Economic development practitioners have traditionally acted in isolation from their local counterparts, such as community organizations, businesses, and other municipal agencies. This type of economic development practice hinders practitioners’ ability to access available resources in their local economy and effectively undertake economic development. Local practitioners in Ontario, Canada, are no exception, as they typically engage in siloed economic development practices, characterized by a general lack of intra-local collaboration. The aim of this paper is to determine if the COVID-19 pandemic has facilitated local practitioners’ economic development practices in Ontario towards intra-local collaboration. To do so, thirty-seven in-depth interviews were conducted with senior local development practitioners in Ontario during the pandemic. The findings indicate that intra-local collaboration had been occurring in localities to a limited extent prior to the pandemic, but has since been intensified, despite several barriers. The gravitation towards intra-local collaboration was motivated by the tremendous challenges brought about by the pandemic, but underpinned by the realization that effective economic development cannot be undertaken in isolation, requiring collective engagement by local actors. During the pandemic, the practitioners intensified their intra-local collaborative practices to increase their access to available local resources, enhance their learning of best practices and acquisition of knowledge, and address common issues faced by various local actors.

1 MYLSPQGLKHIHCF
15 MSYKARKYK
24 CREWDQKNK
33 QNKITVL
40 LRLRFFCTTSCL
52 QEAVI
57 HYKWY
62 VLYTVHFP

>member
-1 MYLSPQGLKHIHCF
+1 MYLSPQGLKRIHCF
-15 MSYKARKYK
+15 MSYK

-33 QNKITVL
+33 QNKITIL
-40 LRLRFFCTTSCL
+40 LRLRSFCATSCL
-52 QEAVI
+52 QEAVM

- Economic development,
- COVID-19 pandemic,
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We would like to thank the participants (i.e., senior local economic development practitioners) of the study, our partner in the study, the Economic Developers Council of Ontario (EDCO), and the Social Sciences and Humanities Research Council (SSHRC) for providing financial support. Also, we would like to thank Catherine Oosterbaaan—the project’s research assistant. We are grateful to Judith Sutton and Ruby Dhillon for their comments on the initial version of the paper. Finally, we would like to thank the co-editor of the Journal, Sébastien Breau, and two anonymous reviewers who provided insightful comments and helped to improve the initial version of the paper.
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